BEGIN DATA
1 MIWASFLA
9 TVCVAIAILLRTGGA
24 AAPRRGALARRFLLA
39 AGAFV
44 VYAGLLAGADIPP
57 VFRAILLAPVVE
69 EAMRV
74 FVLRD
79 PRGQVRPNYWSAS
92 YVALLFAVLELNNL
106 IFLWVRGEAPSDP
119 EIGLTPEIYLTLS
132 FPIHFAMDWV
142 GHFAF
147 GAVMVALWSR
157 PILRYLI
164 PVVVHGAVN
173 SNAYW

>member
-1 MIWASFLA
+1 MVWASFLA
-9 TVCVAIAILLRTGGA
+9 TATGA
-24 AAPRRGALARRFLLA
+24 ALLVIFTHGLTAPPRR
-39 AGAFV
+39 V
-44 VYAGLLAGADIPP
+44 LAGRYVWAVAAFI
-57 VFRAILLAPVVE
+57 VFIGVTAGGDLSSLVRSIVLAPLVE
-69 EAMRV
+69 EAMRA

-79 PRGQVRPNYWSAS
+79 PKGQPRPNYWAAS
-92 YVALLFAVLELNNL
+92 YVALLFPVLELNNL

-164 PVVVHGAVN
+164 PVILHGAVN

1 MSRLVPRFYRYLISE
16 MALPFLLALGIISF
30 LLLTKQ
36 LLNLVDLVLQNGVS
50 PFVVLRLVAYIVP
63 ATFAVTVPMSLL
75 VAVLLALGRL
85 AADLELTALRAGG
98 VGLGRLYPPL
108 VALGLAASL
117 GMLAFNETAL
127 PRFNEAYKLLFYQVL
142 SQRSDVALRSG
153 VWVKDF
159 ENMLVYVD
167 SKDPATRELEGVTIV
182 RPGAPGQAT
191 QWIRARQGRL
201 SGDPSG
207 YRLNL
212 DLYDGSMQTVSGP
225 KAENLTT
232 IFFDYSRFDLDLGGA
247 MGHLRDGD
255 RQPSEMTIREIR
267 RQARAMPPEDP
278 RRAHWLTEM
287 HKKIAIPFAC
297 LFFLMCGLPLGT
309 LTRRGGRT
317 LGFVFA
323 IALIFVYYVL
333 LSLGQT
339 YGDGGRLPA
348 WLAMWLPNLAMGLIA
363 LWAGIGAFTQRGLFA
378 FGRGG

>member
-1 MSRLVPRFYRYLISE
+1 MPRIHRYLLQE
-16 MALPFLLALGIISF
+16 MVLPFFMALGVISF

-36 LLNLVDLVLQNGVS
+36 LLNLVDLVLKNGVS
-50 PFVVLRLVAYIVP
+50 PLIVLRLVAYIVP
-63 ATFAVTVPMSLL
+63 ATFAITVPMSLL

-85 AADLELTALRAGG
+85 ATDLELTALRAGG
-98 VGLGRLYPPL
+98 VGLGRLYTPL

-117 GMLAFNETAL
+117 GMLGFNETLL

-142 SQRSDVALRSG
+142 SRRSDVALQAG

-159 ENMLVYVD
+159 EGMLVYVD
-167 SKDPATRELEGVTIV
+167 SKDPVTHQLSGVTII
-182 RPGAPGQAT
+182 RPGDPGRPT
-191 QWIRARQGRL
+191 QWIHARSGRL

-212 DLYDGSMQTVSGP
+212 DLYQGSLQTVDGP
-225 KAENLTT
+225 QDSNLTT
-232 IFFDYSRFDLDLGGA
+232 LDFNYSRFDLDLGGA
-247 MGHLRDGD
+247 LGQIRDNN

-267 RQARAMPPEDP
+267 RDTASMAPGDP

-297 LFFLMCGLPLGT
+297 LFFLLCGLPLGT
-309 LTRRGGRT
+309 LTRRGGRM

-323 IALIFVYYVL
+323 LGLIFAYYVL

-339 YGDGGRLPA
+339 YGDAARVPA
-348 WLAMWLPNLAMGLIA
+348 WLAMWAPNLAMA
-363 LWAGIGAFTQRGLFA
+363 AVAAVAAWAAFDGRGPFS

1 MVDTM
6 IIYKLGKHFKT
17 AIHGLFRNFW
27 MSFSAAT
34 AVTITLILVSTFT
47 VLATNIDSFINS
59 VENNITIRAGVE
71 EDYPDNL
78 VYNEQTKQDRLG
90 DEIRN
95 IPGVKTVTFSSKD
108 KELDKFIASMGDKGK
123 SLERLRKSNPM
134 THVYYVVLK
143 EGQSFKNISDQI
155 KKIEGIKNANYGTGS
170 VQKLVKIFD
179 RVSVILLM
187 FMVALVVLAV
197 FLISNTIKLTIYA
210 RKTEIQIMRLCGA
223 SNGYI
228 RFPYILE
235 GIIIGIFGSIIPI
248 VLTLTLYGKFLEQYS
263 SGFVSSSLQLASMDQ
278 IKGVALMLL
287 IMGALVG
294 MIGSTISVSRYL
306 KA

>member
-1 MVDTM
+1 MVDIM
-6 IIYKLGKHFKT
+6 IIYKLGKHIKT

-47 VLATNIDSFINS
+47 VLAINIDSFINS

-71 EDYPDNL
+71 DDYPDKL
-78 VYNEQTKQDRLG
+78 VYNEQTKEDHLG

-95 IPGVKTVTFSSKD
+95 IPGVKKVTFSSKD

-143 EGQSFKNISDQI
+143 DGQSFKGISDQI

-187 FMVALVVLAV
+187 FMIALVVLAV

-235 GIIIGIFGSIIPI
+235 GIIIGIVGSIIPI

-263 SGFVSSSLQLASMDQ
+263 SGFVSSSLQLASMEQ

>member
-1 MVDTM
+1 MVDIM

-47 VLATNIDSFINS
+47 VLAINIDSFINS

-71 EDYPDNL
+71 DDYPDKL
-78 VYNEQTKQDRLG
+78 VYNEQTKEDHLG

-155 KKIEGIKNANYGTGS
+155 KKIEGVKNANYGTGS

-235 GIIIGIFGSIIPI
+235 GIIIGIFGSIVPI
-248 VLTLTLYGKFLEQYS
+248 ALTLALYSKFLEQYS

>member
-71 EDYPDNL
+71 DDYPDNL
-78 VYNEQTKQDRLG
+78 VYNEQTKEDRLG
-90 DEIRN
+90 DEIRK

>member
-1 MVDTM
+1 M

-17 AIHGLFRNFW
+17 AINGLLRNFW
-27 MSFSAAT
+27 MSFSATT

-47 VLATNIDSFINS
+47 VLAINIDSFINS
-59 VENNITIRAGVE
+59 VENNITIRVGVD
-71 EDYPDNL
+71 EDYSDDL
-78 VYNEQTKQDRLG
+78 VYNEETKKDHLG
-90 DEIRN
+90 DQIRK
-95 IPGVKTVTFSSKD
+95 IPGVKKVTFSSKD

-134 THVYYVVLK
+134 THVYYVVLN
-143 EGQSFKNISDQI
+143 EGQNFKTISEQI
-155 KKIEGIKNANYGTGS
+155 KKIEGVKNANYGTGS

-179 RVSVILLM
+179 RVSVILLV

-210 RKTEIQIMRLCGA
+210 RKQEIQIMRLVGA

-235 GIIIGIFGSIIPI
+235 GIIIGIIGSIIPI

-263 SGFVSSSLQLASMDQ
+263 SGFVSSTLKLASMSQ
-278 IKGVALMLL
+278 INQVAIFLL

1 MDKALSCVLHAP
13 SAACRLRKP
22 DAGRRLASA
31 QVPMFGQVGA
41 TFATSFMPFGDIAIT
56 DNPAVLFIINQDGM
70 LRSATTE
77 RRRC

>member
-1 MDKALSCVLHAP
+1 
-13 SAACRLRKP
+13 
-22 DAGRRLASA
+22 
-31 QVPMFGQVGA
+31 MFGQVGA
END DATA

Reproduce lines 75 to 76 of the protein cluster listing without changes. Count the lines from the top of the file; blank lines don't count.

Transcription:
363 LWAGIGAFTQRGLFA
378 FGRGG